House, the new supernatural suspense novel from Frank Peretti and Ted Dekker, is a nonstop, all-out, adrenaline-laced, action-packed thrill ride. Dekker and Peretti have set out to provide a haunted-house story that might give horror fans pulse-pounding excitement while also pointing to a source of supernatural hope that is stronger than evil.
There's just one small problem. House is all plot and no character. None of the main characters is even the least bit interesting or likable, and that robs the story of its tension. Will they live? Will they die? Who cares?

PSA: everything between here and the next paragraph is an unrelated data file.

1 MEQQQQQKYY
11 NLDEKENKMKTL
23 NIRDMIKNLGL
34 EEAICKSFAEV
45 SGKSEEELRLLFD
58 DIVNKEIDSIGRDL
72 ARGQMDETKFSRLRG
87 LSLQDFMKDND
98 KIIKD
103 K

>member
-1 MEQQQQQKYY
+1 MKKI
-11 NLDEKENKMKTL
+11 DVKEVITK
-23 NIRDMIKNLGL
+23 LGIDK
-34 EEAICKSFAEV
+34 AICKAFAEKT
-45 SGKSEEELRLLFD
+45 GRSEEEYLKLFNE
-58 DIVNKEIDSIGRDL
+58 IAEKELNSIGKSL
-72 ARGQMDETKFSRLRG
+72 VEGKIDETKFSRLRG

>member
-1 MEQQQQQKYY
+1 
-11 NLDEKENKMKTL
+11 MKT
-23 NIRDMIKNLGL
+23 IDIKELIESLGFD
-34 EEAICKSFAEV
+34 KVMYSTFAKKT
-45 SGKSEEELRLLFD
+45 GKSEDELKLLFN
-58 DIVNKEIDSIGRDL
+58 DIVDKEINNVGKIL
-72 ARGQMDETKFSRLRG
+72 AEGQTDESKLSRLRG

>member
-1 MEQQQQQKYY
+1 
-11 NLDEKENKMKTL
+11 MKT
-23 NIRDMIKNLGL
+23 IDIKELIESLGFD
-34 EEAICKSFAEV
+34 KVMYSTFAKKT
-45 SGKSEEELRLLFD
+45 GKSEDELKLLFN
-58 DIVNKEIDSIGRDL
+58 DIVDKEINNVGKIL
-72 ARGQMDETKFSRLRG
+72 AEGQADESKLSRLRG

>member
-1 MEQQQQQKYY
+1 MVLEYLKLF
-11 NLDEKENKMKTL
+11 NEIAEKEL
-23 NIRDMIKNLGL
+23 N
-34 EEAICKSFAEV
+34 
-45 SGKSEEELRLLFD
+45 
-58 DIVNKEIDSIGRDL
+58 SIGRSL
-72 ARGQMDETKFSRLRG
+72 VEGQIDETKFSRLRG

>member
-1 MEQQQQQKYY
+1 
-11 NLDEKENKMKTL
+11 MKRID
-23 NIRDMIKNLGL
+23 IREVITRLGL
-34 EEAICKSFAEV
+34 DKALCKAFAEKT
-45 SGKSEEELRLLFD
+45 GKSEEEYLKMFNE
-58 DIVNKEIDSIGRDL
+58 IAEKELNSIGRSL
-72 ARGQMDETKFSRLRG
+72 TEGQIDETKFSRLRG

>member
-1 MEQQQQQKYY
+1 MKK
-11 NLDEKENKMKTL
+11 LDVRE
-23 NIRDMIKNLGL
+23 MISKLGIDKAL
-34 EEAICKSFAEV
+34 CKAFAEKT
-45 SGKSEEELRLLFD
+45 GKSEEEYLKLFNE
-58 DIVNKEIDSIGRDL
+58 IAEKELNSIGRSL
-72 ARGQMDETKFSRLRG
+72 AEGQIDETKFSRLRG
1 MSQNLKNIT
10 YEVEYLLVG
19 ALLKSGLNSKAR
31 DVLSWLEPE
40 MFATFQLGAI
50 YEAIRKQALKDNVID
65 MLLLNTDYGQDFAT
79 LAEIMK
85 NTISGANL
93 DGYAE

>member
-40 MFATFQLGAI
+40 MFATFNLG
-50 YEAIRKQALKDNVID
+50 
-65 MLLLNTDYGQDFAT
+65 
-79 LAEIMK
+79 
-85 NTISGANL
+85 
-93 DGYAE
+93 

House is a surprising disappointment, given the considerable gifts of its authors. So where did this book go wrong? Peretti's and Dekker's writing styles clash. Peretti's tales are situation and characterdriven thrillers that take place in a contained area. Dekker writes hyperkinetic, plot-driven action tales, usually on an epic scale.
But the page-ripping pace of House leaves no room for character development, so the characters and story seem thin and frayed. Meanwhile, the claustrophobic setting leaves no room for intense action, so that characters in the story seem to ricochet off the walls.
House may fray your nerves, but, unfortunately, it won't touch your soul.
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